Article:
Radio emission from a pulsar’s magnetic pole revealed by general relativity

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Science  06 Sep 2019:
Vol. 365, Issue 6457, pp. 1013-1017
DOI: 10.1126/science.aav7272

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General relativity reveals pulsar beams

Pulsars are rotating neutron stars that emit beams of radio waves along their magnetic poles, seen as regular pulses if the beam points toward Earth. Desvignes et al. monitored a pulsar for more than a decade, observing how its radio pulses vary. General relativity causes precession of the rotation axis, because of the influence of a binary companion. In 2005, two pulses per rotation were visible, one from each magnetic pole, but by 2018 one had precessed out of our line of sight and disappeared. Mapping the radio emission across the magnetic pole determines the beaming angle, the angular region in which a radio observer can detect a pulsar.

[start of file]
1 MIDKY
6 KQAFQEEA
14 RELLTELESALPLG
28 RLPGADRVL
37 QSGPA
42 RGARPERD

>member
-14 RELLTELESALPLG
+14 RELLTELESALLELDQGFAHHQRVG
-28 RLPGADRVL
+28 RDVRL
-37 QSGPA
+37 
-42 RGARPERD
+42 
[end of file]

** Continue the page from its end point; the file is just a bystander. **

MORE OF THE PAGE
Science, this issue p. 1013


Binary pulsars are affected by general relativity (GR), causing the spin axis of each pulsar to precess. We present polarimetric radio observations of the pulsar PSR J1906+0746 that demonstrate the validity of the geometrical model of pulsar polarization. We reconstruct the (sky-projected) polarization emission map over the pulsar’s magnetic pole and predict the disappearance of the detectable emission by 2028. Two tests of GR are performed using this system, including the spin precession for strongly self-gravitating bodies. We constrain the relativistic treatment of the pulsar polarization model and measure the pulsar beaming fraction, with implications for the population of neutron stars and the expected rate of neutron star mergers.

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